Type 2 remission ‘empowers’ people
A “transformative new understanding” of type 2 diabetes will be discussed at this year’s Diabetes Professional Care Conference (DPC2019) in October.
A remission session, presented by Alison Barnes who worked closely with Professor Roy Taylor on the DiRECT trial, will be held on Wednesday 30 October, in a bid to “inform and empower” healthcare professionals to discuss and support remission in their everyday practice.
The Senior Research Associate at Newcastle University and Specialist Diabetes Dietitian said: “My session will provide a comprehensive, but succinct, overview of this transformative new understanding of type 2 diabetes, which previously had always been thought of as a chronic, progressive condition with no turning back.”
Alison plans to summarise the findings of remission research studies using low calorie diets including DiRECT, which have demonstrated that achieving sustained non-surgical remission of type 2 diabetes is possible, and will also explain the physiology of remission and outline recent guideline changes and work on defining remission criteria.
She said: “I think it’s important we discuss remission and consider how we do that effectively with patients in clinic. The concept of remission challenges some long-held beliefs, but we must all provide evidence-based care, and the first step to doing that is to understand the evidence.
“Guidelines only provide a few lines of information, a very brief summary. There’s a wealth of information behind those few lines, and I’d encourage anyone who sees people with type 2 diabetes in their practice to come along and find out more.”
“Conversations about type 2 remission have completely transformed my practice. My clinic has felt like a much more positive place ever since I started having these discussions. Talking about remission transforms people’s view of this serious condition they have been diagnosed with, and so many become engaged and motivated to make a change when they hadn’t before. It offers hope – of recovering health, of reducing reliance on medications. These are very powerful motivators. Sometimes the conversation itself is enough for people to go and lose the weight themselves. But for most, having the right kind of support from their healthcare team makes a big difference.”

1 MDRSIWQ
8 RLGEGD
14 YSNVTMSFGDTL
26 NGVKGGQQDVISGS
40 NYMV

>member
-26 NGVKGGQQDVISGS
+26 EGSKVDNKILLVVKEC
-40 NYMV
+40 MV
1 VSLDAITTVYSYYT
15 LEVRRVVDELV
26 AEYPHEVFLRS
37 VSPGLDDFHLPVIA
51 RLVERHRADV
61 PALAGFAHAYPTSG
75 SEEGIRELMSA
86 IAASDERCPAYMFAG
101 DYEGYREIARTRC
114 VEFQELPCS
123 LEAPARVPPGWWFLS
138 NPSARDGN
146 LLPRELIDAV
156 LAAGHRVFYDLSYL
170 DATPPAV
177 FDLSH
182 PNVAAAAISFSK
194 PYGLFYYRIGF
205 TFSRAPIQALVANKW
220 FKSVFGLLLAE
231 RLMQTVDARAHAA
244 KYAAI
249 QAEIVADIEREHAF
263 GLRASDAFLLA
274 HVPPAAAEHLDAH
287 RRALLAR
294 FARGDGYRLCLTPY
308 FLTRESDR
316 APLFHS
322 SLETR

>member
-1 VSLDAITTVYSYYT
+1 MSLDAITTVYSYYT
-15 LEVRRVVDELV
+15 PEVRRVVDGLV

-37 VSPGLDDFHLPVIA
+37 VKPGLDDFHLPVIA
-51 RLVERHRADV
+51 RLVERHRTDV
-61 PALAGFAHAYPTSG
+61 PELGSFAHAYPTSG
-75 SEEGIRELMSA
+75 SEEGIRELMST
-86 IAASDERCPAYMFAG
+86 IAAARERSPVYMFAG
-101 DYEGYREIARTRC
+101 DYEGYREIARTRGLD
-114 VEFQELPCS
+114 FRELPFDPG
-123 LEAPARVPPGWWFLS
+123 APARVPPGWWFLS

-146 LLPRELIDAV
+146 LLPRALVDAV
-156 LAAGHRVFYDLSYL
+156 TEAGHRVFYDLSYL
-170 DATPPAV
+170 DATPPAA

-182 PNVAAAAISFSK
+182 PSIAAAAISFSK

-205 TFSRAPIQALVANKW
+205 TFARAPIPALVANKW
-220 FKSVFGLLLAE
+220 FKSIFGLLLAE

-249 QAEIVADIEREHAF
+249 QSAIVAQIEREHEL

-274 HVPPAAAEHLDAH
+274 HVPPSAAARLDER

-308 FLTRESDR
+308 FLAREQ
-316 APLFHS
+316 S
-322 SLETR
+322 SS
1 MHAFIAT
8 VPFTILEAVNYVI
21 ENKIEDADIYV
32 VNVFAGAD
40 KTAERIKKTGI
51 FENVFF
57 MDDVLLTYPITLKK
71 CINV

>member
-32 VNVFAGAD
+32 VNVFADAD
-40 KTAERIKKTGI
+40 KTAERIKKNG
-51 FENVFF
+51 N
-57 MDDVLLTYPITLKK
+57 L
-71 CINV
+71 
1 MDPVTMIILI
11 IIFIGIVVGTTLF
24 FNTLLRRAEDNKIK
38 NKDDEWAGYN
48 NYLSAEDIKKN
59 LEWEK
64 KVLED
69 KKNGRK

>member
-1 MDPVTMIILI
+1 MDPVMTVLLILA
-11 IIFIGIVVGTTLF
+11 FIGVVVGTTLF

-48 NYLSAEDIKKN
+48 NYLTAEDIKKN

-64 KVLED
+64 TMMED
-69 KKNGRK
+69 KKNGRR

Despite the exciting research findings, Alison said it is important to exercise a “note of caution” and manage expectations, because remission can depend on how long a person has had type 2 diabetes for example, and it will not be possible for everyone. Knowing how to manage that possibility is also really important.
She added: “The earlier in someone’s type 2 diabetes journey we start having remission conversations, the greater the chance of achieving it. The weight loss and associated metabolic improvements can make an immediate difference to people’s quality of life, and also has huge implications for population health outcomes and healthcare costs in the future. The more we educate and empower people with diabetes and healthcare professionals, we might start seeing more and more people putting their type 2 diabetes into remission. I’d say that’s a pretty positive thing.”
Visitors will also get a chance to ask Alison questions after the session.
Alison Barnes will be speaking in the DPC Nutrition & Lifestyle Clinic on Wednesday 30th October, 12:40 – 13:20.
DPC2019 is the UK’s largest free-to-attend, CPD-accredited conference.
The two-day event gives healthcare professionals the chance to share good practice and innovation with a specific focus this year on multi-disciplinary working.
DPC2019 will take place at Olympia London on October 29 and 30 and delegates are invited to attend presentations and workshops on a variety of topics, such as the childhood obesity strategy, type 2 diabetes reversal and diabetes burnouts.